Thursday, April 14, 2011

A Short Conversation With Dan Pink (That Might Affect Your Future)

Dan Pink wrote two of my favorite books of the last several years--A Whole New Mind and Drive: The Surprising Truth About What Motivates Us. Both are business books but they start to move into that overlap between business, personal effectiveness, and happiness.

Drive, the more recent of the two, discusses how the ways we're motivated are different than the ways our employers would like to think. Companies want to provide incentives for more work or, even more importantly, for more successful work. But for the mostly right-brained work that more of us are actually doing now, studies show that incentive pay actually hurts rather than helps our performance. Pink says what really motivates us is autonomy, mastery, and purpose.

The book that got me even more, though, was Dan's previous one, A Whole New Mind. If you've read this blog you know that one thing that I talk about a lot is the different roles of the left and right hemispheres of the brain in our own happiness. We think that getting all the stuff that the left brain wants will make us happy, but happiness as an experience is mostly a right brain phenomenon.

Dan takes it beyond just happiness. His theory is that our society is quickly evolving to a point where left-brained skills will no longer be valued. Skills that can be reduced to a process, like accounting, tax preparation, purchasing, and so on, will be either automated or outsourced to cheaper locations, just like manufacturing was in the eighties and nineties. When his book came out in 2005 this was still a pretty radical concept, but we've certainly seen it play out. TurboTax, anyone? And when's the last time you talked to a US-based human being when you called customer service?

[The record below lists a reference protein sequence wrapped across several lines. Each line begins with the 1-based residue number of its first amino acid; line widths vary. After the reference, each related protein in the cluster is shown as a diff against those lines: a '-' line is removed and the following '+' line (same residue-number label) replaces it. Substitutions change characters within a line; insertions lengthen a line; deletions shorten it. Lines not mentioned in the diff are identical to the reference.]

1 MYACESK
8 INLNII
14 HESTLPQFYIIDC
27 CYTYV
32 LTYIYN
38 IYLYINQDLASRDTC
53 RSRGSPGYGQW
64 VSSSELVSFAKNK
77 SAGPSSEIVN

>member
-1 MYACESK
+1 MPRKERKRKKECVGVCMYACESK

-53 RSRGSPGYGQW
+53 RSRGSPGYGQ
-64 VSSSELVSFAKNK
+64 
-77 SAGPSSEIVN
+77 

Pink's theory is that what's being valued now are the nonlinear skills that reside in the right brain--mainly those related to interpersonal connection, creativity, and big picture thinking. His point is that to compete in the future, we all have to refine those skills, and the way to do that is to activate the right brain a lot more than we currently do.

Much of the book includes exercises to engage the right brain, but one topic that it mentions only briefly is meditation and contemplative practice. I contacted Dan to ask about that (we had met at a conference in DC last year).

This is what I heard back--

Yoga, meditation, and the like are hugely important in engaging the right hemisphere. in fact, I think that's one reason they've become so much more popular in the west than they were, say, 15 or 25 years ago.  There's something big going on with this broad movement, and most people -- especially those in business -- haven't quite grokked that. 

So if you need another reason to meditate, it's not just about happiness anymore. It might just determine whether you can succeed in the new economy.

What are your feelings about meditation, yoga, tai chi and other disciplines? What role do they play in your life right now?


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